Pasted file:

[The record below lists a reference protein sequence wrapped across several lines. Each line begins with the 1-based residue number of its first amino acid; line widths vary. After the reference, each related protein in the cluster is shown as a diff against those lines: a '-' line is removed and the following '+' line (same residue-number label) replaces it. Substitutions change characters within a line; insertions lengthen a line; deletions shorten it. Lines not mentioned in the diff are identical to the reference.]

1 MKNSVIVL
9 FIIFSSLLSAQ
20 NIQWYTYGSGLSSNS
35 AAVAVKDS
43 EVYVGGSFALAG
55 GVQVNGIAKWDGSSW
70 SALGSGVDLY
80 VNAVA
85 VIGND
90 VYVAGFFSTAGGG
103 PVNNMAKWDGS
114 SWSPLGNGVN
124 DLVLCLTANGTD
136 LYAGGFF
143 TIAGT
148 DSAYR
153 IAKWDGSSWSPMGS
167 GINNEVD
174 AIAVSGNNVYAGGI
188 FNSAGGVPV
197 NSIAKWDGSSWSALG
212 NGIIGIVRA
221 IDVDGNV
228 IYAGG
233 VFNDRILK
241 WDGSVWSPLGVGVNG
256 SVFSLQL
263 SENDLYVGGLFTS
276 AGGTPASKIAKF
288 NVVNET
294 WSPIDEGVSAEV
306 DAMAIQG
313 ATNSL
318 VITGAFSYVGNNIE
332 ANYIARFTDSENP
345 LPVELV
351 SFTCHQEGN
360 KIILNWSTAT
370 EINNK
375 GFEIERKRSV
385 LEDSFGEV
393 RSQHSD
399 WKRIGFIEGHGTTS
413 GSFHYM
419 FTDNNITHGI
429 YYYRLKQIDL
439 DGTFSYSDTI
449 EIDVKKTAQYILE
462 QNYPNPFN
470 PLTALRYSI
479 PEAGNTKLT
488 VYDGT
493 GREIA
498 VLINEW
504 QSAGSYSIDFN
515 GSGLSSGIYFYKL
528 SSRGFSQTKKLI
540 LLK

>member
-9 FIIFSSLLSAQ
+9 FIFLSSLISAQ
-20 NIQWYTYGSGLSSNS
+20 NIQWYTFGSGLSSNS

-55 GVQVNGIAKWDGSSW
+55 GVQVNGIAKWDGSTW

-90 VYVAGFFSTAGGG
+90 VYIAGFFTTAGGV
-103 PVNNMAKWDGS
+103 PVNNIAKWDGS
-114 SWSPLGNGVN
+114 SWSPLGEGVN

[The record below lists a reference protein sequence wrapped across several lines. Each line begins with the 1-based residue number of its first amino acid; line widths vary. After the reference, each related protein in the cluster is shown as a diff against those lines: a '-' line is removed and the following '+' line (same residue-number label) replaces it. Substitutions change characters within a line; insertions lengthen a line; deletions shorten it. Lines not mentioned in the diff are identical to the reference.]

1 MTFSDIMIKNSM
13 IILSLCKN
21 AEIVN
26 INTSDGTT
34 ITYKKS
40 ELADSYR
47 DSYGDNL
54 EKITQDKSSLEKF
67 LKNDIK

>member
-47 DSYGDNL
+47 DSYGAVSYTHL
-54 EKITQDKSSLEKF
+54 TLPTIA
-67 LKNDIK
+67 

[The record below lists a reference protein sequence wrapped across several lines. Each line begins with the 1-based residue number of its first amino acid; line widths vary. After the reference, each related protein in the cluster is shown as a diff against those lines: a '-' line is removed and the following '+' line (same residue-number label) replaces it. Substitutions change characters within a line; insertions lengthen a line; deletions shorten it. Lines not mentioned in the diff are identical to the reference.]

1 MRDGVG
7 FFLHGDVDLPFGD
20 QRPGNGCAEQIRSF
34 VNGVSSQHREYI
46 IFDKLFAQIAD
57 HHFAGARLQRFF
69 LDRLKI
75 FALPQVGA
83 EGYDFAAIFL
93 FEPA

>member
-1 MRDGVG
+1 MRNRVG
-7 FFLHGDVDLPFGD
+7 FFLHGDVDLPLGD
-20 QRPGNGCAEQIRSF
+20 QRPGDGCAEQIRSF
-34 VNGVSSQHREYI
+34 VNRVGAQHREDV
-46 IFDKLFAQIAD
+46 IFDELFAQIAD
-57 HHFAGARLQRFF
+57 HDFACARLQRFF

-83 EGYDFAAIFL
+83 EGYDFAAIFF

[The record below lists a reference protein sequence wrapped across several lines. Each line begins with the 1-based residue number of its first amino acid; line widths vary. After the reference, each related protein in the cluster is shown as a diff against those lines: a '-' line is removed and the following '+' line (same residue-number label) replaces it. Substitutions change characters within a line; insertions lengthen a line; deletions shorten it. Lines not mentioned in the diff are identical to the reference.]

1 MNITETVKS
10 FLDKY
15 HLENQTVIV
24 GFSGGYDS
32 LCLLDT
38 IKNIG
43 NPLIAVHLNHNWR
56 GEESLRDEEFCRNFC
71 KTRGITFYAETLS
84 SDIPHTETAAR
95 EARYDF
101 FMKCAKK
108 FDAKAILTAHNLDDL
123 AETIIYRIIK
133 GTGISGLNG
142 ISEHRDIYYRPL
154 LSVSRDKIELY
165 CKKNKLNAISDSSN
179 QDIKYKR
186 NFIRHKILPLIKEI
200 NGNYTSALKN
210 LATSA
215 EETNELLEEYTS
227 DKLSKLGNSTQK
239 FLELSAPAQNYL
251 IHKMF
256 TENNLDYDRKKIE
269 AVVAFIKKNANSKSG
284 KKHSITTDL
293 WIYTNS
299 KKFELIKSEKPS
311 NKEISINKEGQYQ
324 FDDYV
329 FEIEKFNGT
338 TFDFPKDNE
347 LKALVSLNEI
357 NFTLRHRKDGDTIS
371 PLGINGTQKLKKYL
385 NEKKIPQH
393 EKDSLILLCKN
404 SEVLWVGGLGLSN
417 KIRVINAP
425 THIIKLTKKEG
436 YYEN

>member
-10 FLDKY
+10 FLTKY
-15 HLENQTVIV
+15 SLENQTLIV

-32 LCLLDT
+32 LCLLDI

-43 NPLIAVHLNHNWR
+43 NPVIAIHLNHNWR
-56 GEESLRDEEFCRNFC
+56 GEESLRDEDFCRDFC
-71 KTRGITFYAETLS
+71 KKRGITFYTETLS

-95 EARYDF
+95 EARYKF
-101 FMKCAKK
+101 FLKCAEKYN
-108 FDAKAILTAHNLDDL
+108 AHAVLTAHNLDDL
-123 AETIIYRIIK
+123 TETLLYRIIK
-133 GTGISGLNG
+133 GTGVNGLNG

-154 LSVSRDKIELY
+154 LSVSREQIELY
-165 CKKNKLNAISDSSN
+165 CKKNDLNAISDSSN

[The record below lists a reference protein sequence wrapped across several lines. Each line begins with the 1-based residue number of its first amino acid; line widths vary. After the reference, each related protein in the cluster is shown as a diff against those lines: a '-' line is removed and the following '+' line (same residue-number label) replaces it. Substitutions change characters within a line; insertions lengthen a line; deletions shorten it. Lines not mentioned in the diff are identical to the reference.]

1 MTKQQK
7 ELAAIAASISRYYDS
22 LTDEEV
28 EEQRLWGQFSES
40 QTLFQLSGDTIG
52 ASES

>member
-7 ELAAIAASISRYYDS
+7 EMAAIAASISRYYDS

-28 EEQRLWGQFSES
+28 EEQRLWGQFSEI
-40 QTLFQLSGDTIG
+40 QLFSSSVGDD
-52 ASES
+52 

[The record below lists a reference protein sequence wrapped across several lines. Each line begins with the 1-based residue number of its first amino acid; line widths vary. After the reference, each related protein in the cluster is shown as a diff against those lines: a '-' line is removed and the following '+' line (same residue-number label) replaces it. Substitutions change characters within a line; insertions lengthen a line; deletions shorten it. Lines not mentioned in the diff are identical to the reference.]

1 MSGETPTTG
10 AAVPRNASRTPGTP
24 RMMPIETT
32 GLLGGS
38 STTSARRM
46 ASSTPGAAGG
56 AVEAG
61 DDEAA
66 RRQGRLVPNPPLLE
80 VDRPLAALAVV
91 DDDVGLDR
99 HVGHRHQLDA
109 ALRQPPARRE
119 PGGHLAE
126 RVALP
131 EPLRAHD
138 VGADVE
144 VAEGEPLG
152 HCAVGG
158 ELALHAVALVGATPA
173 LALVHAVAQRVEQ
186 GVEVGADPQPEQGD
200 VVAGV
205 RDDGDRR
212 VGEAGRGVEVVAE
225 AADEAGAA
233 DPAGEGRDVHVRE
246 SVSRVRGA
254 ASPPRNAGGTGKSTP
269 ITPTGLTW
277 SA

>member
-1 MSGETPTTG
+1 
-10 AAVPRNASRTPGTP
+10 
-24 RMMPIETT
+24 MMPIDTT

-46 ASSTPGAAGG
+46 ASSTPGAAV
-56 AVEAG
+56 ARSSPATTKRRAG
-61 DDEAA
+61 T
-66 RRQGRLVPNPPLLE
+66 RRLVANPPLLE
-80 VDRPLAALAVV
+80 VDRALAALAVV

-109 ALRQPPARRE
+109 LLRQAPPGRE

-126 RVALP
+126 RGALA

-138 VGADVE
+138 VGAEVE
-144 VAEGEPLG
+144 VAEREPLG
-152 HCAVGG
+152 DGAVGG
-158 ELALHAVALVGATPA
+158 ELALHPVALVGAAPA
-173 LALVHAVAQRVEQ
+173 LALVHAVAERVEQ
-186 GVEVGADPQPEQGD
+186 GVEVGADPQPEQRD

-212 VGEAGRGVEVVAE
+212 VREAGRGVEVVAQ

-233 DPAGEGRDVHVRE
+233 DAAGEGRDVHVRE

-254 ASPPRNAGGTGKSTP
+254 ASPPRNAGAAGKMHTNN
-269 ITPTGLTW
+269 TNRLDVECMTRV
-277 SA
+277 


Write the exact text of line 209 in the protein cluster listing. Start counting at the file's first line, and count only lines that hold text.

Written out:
38 STTSARRM